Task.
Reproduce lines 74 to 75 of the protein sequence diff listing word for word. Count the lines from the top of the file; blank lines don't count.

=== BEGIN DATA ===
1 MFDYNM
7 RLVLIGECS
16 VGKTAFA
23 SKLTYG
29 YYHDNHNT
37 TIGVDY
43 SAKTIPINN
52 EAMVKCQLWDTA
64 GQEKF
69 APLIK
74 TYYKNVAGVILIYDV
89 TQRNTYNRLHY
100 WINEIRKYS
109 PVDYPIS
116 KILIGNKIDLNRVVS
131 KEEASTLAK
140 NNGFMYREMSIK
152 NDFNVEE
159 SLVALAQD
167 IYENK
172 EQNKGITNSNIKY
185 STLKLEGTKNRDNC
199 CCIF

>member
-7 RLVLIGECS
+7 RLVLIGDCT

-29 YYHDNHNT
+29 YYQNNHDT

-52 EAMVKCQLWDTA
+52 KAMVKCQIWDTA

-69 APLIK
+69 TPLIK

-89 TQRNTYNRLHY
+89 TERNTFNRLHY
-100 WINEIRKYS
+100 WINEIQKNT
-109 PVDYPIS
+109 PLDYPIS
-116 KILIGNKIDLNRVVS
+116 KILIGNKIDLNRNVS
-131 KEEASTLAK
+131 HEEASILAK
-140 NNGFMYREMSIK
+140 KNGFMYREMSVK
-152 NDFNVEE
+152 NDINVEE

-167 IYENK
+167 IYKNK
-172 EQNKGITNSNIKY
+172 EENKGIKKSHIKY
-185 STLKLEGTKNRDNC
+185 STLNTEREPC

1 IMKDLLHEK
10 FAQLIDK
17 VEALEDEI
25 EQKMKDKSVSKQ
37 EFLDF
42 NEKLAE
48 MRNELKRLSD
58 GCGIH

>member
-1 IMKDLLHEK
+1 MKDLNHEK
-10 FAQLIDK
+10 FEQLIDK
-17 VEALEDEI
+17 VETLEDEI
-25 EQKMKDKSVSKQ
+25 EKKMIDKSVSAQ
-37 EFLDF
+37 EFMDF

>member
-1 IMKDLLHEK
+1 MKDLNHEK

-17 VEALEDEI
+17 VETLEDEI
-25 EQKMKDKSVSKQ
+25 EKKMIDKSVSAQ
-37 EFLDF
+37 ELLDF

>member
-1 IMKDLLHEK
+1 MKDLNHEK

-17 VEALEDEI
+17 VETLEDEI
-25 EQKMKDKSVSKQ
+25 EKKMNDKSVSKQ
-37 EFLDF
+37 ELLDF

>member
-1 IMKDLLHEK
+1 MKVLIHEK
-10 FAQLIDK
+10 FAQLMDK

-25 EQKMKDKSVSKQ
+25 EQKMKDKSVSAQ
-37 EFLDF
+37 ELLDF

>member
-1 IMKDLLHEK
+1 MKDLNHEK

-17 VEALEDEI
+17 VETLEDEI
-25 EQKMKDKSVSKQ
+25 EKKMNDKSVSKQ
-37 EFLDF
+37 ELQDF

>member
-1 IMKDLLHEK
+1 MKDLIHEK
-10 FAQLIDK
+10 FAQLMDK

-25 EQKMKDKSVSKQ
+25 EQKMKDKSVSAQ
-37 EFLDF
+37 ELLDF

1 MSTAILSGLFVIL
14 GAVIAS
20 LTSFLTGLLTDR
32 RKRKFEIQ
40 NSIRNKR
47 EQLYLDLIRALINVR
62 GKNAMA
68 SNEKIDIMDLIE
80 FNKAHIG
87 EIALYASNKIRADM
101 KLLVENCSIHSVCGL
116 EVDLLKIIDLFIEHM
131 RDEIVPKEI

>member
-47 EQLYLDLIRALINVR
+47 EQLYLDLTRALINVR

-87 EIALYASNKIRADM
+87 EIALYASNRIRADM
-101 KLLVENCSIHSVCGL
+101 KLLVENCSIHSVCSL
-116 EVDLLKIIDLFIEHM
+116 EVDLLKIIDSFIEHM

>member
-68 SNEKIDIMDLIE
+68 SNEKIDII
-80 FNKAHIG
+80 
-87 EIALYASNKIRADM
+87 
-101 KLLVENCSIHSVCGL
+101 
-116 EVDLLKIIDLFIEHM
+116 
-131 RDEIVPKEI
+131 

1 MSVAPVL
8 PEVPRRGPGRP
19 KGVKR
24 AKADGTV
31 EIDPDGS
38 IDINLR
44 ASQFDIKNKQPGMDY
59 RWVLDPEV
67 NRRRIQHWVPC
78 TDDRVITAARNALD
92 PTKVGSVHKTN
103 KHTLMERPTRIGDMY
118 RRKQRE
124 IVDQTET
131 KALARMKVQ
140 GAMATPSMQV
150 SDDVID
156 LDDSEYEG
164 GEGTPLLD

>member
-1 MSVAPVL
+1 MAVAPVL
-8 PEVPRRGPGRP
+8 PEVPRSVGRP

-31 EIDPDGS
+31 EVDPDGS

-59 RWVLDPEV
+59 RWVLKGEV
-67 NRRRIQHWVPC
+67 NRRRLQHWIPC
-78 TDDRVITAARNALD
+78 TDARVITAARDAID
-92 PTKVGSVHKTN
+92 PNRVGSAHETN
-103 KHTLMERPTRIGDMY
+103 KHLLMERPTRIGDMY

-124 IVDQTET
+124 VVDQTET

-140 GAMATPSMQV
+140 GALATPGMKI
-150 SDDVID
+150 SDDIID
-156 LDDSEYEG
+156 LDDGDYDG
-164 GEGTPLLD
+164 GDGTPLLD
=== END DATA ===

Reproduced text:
+1 MKDLNHEK

-17 VEALEDEI